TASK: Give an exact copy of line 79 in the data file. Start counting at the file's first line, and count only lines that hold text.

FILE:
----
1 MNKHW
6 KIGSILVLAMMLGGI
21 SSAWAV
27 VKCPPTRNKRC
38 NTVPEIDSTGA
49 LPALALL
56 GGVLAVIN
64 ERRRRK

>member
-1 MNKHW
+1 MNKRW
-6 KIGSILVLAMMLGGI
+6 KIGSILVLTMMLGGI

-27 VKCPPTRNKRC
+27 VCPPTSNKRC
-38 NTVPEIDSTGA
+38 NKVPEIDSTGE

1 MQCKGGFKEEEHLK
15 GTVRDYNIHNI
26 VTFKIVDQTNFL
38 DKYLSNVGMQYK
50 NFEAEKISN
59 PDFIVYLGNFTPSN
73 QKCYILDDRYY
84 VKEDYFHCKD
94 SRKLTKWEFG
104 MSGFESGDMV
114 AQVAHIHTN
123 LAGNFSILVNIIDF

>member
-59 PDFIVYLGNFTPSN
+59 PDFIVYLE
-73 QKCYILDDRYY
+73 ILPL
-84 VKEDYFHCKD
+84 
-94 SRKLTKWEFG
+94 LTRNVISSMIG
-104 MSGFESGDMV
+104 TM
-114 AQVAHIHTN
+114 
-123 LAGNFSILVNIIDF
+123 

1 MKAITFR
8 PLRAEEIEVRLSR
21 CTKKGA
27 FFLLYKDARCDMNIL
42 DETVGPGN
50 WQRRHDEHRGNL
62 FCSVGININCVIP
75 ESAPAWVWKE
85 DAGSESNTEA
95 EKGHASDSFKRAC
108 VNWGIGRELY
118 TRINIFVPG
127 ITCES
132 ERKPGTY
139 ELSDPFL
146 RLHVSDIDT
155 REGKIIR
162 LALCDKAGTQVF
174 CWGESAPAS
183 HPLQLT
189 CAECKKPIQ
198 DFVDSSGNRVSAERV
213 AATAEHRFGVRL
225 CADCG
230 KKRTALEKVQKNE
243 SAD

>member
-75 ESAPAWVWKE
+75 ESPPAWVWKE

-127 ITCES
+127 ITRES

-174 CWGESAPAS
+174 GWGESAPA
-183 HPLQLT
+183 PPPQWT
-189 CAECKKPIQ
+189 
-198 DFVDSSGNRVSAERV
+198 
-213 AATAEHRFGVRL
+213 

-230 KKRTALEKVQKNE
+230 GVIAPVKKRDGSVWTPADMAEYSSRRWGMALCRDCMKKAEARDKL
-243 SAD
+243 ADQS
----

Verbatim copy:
+183 PPPQWT